Nov. 16—Gilbert Fire Station No. 4 opened 24 years ago on Ray Road near Lindsay Road and is showing its age, according to Fire Chief Rob Duggan.
At 5,262 square feet with two and a half apparatus bays and four bedrooms, he told Town Council last week, it's too small to adequately meet the town's needs as it reaches build out in less than a decade.
"This was built in 1999, this was a transition period for us," he said. "This station was built when Gilbert was small. It didn't have an eye to build out. It's less than half of what's needed."
The town's population then was less than half of the current 282,000 headcount.
Council members will do a deep dive on the costs and funding source at a Dec. 11 workshop.
The station currently "severely limits the deployment of our apparatus," Duggan said.
"When we did our accreditation process four years ago, we identified Station 4 the ideal location for a Hazmat station because that gave us the best response times throughout the entire town," he said.
It "also indicated this is a prime location to house one of our transportation ambulances. This is all based on the data and projections on response times."
Duggan said the station also lacked enough bedrooms to support additional staff.
The station was built without a fitness facility so one of bays is being used for a gym and a third smaller bay with no driveway is used to store the firefighters' turnout gear.
"This station was again built at a time when they didn't have all the safety equipment," Duggan noted. "And we have to keep the turnout as far as possible from the truck because of exposure to diesel exhaust, which we know is a problem for our crew."
Duggan said the station needs to be between 12,000 and 13,000 square feet, have three to four apparatus bays and 10 bedrooms.
But before any funds are expended, Duggan said a team will first come in to see if the current station can be expanded.
"I personally don't believe that is likely," he said. "I think we are going to have to tear it down and rebuild, something like you would seat at Station 7, off of Cooper and Warner, which is a two-story station, three bays and 10 bedrooms, large space."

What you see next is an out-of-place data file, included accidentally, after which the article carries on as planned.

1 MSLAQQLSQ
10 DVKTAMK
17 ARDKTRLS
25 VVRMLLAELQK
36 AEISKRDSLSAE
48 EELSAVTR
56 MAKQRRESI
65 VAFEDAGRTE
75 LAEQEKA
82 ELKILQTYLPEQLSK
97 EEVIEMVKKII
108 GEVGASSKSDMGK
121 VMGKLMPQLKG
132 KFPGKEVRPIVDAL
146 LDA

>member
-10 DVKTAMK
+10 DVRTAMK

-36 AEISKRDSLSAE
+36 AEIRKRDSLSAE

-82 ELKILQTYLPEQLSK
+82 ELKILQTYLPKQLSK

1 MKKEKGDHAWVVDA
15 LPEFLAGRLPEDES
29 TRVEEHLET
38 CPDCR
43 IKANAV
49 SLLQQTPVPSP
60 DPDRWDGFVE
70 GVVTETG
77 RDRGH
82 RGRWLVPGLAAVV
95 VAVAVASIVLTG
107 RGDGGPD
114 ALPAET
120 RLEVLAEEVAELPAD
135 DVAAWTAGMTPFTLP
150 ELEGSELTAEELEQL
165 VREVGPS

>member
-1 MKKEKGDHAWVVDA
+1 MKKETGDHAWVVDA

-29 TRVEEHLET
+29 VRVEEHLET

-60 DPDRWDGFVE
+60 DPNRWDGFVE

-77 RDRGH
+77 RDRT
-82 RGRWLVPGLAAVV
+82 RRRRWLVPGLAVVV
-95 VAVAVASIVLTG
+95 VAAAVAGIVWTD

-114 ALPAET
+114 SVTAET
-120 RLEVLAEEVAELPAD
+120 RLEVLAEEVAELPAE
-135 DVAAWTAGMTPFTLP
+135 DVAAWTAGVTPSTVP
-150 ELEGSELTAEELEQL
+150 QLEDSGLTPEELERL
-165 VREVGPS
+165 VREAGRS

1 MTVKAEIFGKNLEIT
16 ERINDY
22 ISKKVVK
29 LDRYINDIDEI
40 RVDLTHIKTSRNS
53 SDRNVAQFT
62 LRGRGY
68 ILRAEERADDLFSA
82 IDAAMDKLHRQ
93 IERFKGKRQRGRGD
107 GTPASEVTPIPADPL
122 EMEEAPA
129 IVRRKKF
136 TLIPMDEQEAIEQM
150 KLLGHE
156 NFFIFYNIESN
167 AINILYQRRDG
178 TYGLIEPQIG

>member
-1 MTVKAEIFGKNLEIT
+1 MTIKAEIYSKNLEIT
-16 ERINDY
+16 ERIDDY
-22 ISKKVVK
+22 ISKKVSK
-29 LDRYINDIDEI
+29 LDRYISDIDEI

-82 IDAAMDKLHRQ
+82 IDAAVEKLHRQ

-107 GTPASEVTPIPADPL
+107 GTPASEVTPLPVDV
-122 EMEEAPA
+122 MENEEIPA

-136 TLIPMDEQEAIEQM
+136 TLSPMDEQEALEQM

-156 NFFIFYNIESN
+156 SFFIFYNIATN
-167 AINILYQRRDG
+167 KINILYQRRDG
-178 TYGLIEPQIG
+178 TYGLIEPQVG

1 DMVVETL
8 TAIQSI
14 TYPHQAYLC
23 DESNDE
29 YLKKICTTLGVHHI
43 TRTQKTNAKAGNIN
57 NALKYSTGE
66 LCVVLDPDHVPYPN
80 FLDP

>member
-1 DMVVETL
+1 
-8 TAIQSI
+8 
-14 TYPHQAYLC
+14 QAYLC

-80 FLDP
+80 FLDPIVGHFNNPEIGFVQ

Other projects Duggan presented included:
—A fire fleet building, a new free standing building with three bays.
The South Area Service Center, near Greenfield and Queen Creek roads, lacks space for the fire fleet's large apparatus and can be repurposed when the new building is constructed.
—Fire Administration remodel of 5,000 square feet
—Renovations of Station No. 1 and No. 3 by converting locker rooms into individual bathrooms.
—Renovation and remodel of Station No. 11, adding two more bedrooms, converting locker rooms into individual bathrooms and dedicated fitness room.
—Renovations of Stations No. 2, No. 8, No. 6 and No. 5 in that order. The work includes adding two bedrooms to each station, converting locker rooms into individual bathrooms and adding infrastructure to support additional apparatus.
Without the additional bedrooms, deployment decisions will be based on bedroom space and not where data says to deploy personnel, Duggan said.
Police Chief Michael Soelberg also raised some other projects besides a crime lab.
He said in the public safety building, "everything in that complex that has not been touched already needs to be touched," he said. "We need more space. Locker rooms are a huge issue especially down south."
The San Tan Police substation near Greenfield and Queen Creek roads also needs an extra 45,000 square feet for amenities such as lockers, a wellness area and a briefing room, according to Soelberg. The station currently is 21,352 square feet.
The chief also said that a 10,000-square-foot community office or mini station is needed in the Heritage District for the police bike patrol.
Currently there is one team monitoring downtown daily but he said build-out may require three bike teams patrolling daily.
Soelberg reminded council that the advocacy center had doubled its size since he presented it to council a year ago because after-care is being added. Council in August approved a change order for the project because it had increased in size.
"In our tours, in our research we really saw value of adding after care," he said. "We want to focus on counseling as well."
Soelberg said the project is now split into two phases and that there is no funding currently for Phase 2, which will house offices for the counselors, victim advocates and investigators and space for nonprofit partners.
The center's purpose is to save victims from having to tell their stories multiple times, further traumatizing them. It also would save detectives travel time from having to go to the advocacy centers in Mesa or Chandler.
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